The Antiques Diva Does Italia!

Toma Clark Haines definitely knows la dolce vita!

We’re speaking Italian on this Travel Tuesday with some exciting news. Our ONLY choice for European lifestyle tours, The Antiques Diva, is expanding to, you guessed it, Italia; and Toma is already working her magic on the romantic language by saying, “Buongiorno Baby” to anyone wanting to come along for the Tuscan ride!

Tuscan tastemaker Susan Pennington will create and direct the tours, which will amble through the best venues in Florence, Sienna, Arezzo and Lucca (here’s a feature in Belle Inspiration). A British expat living in the heart of Tuscany, Pennington was once an antiques buyer for Harrods in London and an auction-house specialist in New York City. She’s lived in Tuscany for the past two decades, running Montestigliano, a local agriturismo business known for its sumptuous Tuscan-style luxury décor.

Word up, Diva fans; this is Toma’s sixth country, and the list of destinations for gallivanting is impressive: France, England, Belgium, Holland, Germany and, now, Italy. Where’s my passport? Did someone say the University of Bologna is calling?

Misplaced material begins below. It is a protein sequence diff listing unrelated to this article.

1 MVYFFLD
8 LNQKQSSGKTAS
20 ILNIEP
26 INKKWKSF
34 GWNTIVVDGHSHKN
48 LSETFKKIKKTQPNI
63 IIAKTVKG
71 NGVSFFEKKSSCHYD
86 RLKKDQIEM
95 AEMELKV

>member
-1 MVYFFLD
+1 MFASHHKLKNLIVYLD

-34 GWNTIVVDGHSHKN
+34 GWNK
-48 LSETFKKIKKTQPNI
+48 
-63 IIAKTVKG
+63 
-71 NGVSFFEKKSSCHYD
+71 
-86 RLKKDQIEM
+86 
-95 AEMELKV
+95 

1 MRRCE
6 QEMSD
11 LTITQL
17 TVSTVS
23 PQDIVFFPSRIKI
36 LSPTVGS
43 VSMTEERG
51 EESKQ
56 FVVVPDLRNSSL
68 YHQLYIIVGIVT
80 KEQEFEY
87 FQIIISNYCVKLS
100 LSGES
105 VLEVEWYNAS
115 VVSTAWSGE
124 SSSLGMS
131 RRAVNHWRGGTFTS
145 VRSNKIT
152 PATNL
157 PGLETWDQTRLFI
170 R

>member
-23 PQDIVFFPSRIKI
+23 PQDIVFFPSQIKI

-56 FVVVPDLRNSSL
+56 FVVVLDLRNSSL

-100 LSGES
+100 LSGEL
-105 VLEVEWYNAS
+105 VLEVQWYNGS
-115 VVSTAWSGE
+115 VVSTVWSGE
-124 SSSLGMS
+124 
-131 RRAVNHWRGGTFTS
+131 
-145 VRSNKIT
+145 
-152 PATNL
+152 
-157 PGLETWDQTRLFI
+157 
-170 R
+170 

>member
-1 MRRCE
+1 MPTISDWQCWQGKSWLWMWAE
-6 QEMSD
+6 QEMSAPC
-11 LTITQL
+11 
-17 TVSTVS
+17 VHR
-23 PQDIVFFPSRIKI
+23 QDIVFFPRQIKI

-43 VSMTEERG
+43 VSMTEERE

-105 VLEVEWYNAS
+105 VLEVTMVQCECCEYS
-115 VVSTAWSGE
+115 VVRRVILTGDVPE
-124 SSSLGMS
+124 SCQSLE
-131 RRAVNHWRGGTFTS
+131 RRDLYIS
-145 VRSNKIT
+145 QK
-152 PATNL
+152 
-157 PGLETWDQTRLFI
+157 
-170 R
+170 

P.S. We understand there is a spot of royalty in The Antiques Diva’s future. Check in at adroyt in the next week or so and we’ll fill you in!


My Design Life (Well, Not Mine!)

Lisa S. Roberts at the Cooper Hewitt in New York City.

Lisa S. Roberts at the Cooper Hewitt in New York City.

The Cooper Hewitt was buzzing on August 16th when Lisa S. Roberts‘ show “My Design Life” was screened for an elite audience of design devotees. The docuseries premieres tonight with two back-to-back episodes on the Ovation network at 8:00 pm ET. The show, which will consist of ten thirty-minute episodes airing on consecutive Wednesdays at 8:00 and 8:30 pm ET/PT, follows Roberts and her team as they visit museum exhibitions, trade shows, retail stores and designers’ studios in order to gather ideas and inspiration for her upcoming book DesignPOP: Popular Trends in Contemporary Product Design.